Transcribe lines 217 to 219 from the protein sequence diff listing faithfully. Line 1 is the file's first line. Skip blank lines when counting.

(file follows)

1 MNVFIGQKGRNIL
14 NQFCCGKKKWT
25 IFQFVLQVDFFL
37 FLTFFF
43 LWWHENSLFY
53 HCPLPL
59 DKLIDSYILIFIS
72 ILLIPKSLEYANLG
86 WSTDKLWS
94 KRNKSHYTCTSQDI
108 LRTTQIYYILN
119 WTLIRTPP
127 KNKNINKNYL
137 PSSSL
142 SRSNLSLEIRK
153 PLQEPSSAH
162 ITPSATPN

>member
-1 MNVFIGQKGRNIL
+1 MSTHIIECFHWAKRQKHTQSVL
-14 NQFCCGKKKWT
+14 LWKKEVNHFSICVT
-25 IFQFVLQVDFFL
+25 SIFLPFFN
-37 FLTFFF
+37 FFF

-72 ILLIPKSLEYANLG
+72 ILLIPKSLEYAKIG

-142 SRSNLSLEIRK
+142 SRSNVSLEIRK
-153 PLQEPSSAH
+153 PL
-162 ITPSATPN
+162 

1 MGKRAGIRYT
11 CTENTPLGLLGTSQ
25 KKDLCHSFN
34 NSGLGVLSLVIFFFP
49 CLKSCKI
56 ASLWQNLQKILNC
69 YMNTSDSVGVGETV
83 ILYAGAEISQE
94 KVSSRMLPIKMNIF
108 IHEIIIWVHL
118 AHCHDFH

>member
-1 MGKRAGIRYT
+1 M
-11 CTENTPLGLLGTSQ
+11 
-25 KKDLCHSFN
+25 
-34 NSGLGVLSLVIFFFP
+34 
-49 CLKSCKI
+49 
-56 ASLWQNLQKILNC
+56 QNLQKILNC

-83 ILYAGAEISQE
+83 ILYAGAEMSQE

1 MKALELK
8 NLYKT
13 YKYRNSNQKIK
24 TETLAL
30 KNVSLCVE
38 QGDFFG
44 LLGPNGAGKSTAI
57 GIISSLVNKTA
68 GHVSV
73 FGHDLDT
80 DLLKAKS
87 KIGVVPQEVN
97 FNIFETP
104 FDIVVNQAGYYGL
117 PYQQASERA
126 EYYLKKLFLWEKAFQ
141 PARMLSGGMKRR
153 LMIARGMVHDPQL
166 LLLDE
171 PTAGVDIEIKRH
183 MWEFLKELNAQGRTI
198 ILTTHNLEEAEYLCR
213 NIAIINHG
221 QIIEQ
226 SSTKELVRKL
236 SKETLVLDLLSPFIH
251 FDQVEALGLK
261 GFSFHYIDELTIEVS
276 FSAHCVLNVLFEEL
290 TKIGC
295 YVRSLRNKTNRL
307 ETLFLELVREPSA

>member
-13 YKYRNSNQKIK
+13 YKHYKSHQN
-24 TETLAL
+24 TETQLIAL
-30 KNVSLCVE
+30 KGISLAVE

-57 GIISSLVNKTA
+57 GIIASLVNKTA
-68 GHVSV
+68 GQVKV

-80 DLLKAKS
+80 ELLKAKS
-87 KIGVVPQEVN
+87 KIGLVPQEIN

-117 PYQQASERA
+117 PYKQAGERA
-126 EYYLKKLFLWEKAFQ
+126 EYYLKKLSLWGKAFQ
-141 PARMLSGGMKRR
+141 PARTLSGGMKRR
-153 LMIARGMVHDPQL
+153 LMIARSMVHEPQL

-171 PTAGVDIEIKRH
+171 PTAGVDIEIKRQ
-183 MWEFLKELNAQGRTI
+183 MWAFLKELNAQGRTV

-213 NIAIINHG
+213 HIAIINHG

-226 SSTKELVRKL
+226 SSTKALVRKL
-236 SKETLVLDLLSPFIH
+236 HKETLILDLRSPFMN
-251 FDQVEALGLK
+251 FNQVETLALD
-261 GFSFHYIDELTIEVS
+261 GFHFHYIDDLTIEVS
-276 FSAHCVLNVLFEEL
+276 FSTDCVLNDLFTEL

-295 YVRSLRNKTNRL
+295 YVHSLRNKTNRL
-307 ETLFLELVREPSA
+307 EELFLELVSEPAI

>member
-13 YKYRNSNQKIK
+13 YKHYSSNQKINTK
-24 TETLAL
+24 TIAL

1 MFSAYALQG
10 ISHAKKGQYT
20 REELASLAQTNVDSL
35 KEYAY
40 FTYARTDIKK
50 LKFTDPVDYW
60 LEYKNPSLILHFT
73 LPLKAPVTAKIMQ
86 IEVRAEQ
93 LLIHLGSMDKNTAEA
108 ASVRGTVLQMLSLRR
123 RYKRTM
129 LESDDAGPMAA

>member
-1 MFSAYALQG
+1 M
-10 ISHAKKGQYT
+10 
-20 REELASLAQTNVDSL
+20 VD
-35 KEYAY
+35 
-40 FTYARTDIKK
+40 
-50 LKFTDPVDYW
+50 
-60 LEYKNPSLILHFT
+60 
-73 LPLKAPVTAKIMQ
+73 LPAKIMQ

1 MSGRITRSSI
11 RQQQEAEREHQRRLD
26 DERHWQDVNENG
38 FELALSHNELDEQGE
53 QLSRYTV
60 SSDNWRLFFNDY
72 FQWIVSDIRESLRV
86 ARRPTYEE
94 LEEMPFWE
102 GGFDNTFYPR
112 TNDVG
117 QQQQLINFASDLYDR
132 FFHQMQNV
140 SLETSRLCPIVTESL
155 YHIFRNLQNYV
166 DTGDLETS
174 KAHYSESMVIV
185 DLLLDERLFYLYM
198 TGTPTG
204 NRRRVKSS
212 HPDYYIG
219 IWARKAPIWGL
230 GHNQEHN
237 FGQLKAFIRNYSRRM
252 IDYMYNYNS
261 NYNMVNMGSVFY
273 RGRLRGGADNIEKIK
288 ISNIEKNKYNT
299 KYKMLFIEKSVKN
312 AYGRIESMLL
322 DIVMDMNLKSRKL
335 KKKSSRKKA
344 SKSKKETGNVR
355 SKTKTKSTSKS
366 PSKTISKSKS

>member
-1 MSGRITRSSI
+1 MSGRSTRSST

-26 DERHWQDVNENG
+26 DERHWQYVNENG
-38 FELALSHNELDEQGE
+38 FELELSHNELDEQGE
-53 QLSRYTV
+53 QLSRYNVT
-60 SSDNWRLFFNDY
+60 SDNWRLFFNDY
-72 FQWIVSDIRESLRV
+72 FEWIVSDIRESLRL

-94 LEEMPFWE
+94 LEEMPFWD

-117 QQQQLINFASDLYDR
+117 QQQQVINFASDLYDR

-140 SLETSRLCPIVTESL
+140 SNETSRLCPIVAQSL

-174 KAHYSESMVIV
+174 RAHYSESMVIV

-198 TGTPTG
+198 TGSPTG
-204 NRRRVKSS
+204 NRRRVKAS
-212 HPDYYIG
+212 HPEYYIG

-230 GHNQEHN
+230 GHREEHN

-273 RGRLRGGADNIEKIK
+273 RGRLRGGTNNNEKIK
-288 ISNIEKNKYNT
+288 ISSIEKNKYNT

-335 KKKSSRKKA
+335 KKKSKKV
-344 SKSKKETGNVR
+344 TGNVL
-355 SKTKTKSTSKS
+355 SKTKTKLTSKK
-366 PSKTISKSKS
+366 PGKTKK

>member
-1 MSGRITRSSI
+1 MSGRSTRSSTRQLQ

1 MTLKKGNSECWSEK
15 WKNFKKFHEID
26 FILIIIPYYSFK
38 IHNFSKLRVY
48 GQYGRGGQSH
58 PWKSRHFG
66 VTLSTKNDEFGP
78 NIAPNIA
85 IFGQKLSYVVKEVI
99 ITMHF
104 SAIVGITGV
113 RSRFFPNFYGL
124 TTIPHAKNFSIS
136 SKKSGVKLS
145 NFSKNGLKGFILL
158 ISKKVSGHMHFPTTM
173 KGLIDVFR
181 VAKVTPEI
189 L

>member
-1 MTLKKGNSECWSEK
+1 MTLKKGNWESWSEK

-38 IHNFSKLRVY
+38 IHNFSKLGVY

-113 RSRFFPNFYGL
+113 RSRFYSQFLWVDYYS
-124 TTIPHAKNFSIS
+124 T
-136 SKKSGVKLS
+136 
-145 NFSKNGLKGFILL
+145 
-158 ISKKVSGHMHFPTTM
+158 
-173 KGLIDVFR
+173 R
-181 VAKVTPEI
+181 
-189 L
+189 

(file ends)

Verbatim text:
-72 FQWIVSDIRESLRV
+72 FEWIVSDIRESLRL

-94 LEEMPFWE